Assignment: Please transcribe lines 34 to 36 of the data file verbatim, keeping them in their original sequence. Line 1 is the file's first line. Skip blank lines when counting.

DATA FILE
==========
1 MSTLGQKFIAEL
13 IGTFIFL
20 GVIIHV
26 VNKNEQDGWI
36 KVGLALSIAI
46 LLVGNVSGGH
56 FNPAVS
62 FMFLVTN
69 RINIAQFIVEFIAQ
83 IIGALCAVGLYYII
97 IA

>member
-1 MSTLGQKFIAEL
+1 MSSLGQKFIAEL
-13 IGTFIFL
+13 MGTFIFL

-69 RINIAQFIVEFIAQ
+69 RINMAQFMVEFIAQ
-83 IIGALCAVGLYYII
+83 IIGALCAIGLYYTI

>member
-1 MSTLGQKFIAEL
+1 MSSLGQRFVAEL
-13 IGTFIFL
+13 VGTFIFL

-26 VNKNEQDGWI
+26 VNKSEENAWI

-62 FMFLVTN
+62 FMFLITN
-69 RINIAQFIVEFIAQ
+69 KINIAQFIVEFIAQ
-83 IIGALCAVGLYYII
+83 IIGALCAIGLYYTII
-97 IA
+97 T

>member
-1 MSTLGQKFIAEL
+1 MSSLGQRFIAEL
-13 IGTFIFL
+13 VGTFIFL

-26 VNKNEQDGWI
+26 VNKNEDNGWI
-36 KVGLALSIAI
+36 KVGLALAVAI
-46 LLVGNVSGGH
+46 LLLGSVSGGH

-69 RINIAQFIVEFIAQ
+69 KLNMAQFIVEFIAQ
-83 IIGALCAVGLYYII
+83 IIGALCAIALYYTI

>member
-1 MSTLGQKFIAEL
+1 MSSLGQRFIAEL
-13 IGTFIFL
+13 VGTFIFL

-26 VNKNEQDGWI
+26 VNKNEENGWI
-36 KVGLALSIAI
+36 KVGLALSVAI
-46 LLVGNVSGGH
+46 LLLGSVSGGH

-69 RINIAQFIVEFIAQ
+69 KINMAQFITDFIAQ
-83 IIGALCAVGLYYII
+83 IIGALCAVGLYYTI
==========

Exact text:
-97 IA
+97 T

>member